Why is my Chamomile Plant Dying

Why is my Chamomile Plant Dying? (Here’s Why & How to Fix It!)

Do you grow herbal plants in your garden? Have you been growing Chamomile in your garden without success? There can be many reasons why your Chamomile plant dies.

Let’s explore the reasons and try to fix them.

Why is my Chamomile plant dying?

The chamomile plant is dying due to overwatering if the foliage turns brown. Chamomile leaves also turn brown in the case of an Aphid infestation. Botrytis Blight causes yellowish-brown spots on the leaves. Spider mite infection also causes the yellowing of the leaves. Powdery Mildew caused a white layer on the leaves.

Chamomile plant turning brown

Is your Chamomile plant turning brown? This is seen in plants that experienced waterlogged conditions. Waterlogged conditions lead to root rot.

Overwatered Chamomile

Depot the plant and take a look at the roots. Do the roots appear rotten and wet? This happens when you overwater your plant.

If the plant is suffering from root rot, repot the plant in fresh soil. This helps to prevent further deterioration of the issue.

Leaves of the infected plant turn brown.

Aphid infection

Leaves may also turn brown in the case of an Aphid infection. Do you see ants around your Chamomile plant? Are the leaves of your Chamomile plant curled?

Aphids hide in the curled leaves. These curled leaves eventually turn brown. You can check the curled leaves for aphid bugs.

Ants on Chamomile plant

Ants help Aphids thrive on your plant. Even if you spray the aphids you’ll notice that they keep coming back. This is the Ants’ deed.

They help Aphids in exchange for the sweet honeydew the aphids secrete. They help aphids by carrying them to the host plant.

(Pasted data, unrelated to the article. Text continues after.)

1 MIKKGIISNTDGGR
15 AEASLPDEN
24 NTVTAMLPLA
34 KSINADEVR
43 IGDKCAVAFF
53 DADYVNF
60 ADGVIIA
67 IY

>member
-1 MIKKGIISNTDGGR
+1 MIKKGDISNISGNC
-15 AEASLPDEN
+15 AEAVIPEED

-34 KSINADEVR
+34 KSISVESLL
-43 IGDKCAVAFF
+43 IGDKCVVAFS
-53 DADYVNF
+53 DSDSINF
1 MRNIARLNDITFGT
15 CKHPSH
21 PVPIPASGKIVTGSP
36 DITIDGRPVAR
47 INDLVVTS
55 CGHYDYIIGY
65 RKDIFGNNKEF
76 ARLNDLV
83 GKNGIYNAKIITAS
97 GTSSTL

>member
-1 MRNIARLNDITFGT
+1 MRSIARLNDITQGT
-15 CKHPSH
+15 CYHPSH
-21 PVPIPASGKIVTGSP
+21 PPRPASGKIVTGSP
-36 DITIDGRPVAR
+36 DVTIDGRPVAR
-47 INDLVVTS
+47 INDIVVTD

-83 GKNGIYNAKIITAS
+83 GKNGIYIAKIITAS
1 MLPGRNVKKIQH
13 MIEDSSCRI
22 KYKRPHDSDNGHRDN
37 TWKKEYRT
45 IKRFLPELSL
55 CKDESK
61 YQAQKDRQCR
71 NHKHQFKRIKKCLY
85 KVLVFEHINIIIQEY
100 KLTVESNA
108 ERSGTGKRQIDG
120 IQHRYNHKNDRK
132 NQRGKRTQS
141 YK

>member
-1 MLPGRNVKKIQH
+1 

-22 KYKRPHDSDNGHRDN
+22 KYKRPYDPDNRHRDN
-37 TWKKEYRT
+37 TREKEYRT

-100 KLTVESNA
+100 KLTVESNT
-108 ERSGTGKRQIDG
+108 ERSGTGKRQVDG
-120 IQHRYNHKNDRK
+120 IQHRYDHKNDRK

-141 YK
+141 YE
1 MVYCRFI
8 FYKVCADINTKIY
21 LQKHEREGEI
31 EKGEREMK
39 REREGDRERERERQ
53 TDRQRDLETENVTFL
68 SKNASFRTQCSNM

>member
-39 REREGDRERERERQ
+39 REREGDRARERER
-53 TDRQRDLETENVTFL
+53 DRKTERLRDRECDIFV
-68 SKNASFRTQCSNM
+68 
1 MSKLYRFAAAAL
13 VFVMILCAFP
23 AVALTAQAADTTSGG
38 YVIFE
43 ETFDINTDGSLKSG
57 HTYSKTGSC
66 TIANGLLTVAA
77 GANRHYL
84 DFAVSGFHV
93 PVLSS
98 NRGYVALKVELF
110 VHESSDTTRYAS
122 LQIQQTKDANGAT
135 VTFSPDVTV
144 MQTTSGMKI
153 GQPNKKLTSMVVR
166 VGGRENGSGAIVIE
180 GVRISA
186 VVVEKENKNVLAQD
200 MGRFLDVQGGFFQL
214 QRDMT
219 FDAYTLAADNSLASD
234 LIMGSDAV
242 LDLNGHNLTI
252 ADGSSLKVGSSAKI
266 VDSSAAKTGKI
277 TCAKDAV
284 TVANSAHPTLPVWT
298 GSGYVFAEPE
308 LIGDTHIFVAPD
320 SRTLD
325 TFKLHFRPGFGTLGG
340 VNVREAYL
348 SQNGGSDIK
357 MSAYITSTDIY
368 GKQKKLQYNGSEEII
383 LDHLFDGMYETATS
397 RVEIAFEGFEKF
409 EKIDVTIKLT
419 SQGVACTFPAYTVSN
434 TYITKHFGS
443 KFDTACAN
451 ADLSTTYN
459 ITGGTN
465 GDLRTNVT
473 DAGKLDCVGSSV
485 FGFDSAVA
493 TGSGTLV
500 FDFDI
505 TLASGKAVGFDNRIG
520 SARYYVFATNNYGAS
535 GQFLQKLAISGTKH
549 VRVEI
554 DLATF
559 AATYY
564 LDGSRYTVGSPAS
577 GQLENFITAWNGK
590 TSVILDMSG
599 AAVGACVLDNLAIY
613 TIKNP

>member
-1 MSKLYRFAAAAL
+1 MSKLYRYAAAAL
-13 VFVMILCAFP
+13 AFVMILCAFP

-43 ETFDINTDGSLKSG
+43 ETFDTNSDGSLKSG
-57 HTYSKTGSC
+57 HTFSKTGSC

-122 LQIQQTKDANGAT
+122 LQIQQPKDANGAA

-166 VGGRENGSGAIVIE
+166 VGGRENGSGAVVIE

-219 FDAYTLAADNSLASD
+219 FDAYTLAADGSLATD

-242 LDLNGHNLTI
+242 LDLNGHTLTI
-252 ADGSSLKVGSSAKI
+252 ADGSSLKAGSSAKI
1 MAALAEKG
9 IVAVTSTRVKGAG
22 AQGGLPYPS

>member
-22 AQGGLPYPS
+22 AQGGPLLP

So, you can control the aphid population by controlling ants around your plant.

Why is my Chamomile turning yellow?

Is your Chamomile plant turning yellow? This happens when the plant lacks the essential nutrients or when it is root-bound. Yellowing of the foliage is also seen in the case of a Mealybug infestation.


If you notice yellowing in the lower leaves of the plant, it is possibly due to a lack of nutrients. The growth of the plant will be stunted.

This happens when the plant is either root-bound or when the plant doesn’t get enough fertilizer.

If the plant is indeed rootbound, clip the extra roots and repot the plant in a bigger pot. This should fix the problem.

If the problem is due to nutrient-deficiency, use Garden-tone as directed on the packaging.

Botrytis Blight

This is a disease that’s caused by fungus. Yellowish-brown irregular spots are seen on the older leaves of the infected plant.

It can also start with water-soaked spots on the stem.

To fix: Dispose of the affected plant parts to prevent further deterioration of the situation. Make sure the plants have good air circulation. Use pea gravel as mulch around the plants that are easily prone to Botrytis Blight.

Spider Mites

Spider Mites are tiny bugs that are barely visible to the naked eye. They harm the victim plants. Their presence can be confirmed if you see webbing around the plant.

They feed on the sap of the leaves. While they suck sap from the plant they inject toxins into the plant. This causes the yellowing of the leaves.

Foliage becomes dry, yellow, and stippled. Sometimes white spots are seen on the foliage too. Spider mites thrive in dry conditions.

They can be controlled by spraying with a garden hose every other day. There are also Miticides available in the market.

Powdery Mildew Chamomile

This is a fungal disease and as the name suggests, it causes a white, powdery layer on the leaves of the infected plant.

This disease weakens the plant as it hinders the indent sunlight. Avoid spilling water on the leaves to prevent this disease.

To fix: Cut off the infected plant parts, try to increase air circulation around the plant. Spray appropriate fungicides if necessary.

Why is my Chamomile plant drooping?

Is your Chamomile plant drooping? This happens when the plant went into a transplant shock.

Many plants recover well from transplant shock if given proper care. Your Chamomile plant should recover too if you water it on-time and give abundant sunlight.

Make sure the plant isn’t in a windy spot. Chamomile doesn’t thrive in windy areas. Try moving the plant to a place with less wind.

Water the plant well and give the Chamomile some time to recover.

Tip: Place it in a warm, sunny room and it’ll revive!

Happy Growing 🙂